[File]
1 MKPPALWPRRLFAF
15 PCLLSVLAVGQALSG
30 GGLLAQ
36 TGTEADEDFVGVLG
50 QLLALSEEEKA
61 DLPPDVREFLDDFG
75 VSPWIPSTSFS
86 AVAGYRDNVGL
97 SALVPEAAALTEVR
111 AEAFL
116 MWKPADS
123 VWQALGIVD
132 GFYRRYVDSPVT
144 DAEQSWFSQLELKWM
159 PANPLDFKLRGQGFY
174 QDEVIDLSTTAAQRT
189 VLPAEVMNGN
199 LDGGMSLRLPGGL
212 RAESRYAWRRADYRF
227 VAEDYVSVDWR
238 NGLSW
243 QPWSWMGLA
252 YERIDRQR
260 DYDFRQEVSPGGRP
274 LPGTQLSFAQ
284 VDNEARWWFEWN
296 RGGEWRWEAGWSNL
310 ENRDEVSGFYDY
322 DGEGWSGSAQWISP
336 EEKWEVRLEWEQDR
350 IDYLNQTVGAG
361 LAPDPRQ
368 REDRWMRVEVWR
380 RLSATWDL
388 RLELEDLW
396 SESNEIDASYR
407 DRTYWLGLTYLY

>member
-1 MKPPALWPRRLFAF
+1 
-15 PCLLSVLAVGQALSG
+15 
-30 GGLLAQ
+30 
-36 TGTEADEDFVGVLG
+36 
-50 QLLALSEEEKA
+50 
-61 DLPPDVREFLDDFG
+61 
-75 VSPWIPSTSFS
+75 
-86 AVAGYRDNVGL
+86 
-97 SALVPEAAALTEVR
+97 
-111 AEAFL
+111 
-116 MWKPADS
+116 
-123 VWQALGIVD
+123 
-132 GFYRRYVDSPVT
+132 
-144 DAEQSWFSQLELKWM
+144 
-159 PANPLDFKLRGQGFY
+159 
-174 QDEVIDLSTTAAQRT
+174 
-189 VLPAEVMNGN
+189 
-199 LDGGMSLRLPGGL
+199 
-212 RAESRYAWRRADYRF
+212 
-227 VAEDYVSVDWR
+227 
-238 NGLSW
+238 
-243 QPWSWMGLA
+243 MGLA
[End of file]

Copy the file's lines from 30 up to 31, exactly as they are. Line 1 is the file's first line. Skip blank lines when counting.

336 EEKWEVRLEWEQDR
350 IDYLNQTVGAG